Dramas of Interpretation
Genesis: The Beginning of DesireAvivah Gottlieb Zornberg (Philadelphia: Jewish Publication Society, 1995), 456 pp., $34.95
This book defies easy categorization. Neither biblical scholarship, nor literary criticism, nor philosophy nor psychoanalysis, it partakes of all these disciplines, resulting in a series of original, eclectic and occasionally astonishing meditations on each of the parshiyot, the Jewish weekly Torah-reading portions, in the book of Genesis.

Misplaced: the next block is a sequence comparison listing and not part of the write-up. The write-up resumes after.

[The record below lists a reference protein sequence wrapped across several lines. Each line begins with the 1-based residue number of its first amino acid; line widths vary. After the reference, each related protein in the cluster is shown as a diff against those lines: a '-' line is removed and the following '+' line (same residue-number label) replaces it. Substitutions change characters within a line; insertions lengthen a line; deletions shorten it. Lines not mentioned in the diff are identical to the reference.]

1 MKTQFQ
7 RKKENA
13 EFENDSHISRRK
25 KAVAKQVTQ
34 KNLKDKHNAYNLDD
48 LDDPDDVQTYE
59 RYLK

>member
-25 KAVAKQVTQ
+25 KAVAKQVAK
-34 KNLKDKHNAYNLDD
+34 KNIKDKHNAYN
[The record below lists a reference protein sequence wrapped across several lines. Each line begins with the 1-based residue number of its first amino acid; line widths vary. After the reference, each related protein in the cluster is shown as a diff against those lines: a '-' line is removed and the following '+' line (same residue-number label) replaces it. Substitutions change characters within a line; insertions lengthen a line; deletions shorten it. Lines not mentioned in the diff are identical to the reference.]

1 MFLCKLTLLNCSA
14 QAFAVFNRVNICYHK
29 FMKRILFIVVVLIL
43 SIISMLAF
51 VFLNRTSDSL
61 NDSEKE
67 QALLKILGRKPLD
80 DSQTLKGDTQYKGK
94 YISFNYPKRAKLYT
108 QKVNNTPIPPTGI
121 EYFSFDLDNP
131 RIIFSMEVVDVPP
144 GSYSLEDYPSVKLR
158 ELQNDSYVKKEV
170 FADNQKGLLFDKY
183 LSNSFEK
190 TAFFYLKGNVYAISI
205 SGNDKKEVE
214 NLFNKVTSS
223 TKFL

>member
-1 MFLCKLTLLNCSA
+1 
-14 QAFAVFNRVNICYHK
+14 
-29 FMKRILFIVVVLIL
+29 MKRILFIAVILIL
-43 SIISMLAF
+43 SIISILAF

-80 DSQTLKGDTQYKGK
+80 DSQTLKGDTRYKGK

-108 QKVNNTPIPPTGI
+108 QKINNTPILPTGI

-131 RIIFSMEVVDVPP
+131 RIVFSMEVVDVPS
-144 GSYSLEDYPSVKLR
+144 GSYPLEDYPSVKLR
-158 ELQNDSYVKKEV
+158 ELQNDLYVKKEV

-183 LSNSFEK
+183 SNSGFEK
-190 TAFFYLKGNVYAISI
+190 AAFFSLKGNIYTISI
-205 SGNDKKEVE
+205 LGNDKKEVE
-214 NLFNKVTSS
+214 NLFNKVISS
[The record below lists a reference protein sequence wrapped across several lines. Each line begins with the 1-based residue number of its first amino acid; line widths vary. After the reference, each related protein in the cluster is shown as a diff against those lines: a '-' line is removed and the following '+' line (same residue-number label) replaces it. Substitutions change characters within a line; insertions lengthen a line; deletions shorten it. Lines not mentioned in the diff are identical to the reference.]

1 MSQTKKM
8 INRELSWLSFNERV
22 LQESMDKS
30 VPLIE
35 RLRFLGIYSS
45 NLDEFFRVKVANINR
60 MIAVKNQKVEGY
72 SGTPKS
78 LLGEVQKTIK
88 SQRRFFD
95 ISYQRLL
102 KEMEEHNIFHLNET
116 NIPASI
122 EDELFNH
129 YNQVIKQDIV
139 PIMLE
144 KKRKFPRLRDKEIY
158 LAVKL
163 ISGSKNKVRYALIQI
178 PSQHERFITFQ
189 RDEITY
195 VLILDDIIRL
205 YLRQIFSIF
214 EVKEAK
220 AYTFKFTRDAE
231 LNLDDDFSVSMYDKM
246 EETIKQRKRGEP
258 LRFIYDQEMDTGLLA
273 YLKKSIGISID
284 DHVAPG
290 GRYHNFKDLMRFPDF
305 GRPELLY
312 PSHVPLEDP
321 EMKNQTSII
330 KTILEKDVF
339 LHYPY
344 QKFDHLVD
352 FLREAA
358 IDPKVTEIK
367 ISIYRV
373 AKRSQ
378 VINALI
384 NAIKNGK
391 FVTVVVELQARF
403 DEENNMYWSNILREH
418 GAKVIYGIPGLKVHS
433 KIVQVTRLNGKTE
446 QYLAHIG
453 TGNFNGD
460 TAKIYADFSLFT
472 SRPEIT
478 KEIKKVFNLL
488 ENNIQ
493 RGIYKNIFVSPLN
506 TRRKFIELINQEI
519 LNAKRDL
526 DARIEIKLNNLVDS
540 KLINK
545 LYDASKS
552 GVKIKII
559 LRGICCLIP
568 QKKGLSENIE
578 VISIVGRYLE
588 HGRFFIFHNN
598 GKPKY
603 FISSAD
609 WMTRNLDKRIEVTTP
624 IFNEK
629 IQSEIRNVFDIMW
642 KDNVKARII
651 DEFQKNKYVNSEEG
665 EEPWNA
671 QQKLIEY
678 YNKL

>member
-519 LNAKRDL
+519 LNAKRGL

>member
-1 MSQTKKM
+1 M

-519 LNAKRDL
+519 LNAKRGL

Unlike most literary or biblical scholars, Avivah Gottlieb Zornberg makes no attempt to offer a coherent thesis about the book of Genesis or to implement a critical methodology. “To create is precisely not to control,” writes Zornberg in an early discussion of free will and God’s creation of man—a statement that says much about her own highly creative and associative approach to biblical interpretation. More concerned with uncovering the poetry and mystery of this first book of the Pentateuch than with proving an overarching argument, Zornberg looks to “loosen the fixities” of classical readings, to “detect the intimations of disorder” within the seeming order of the Bible and its commentaries.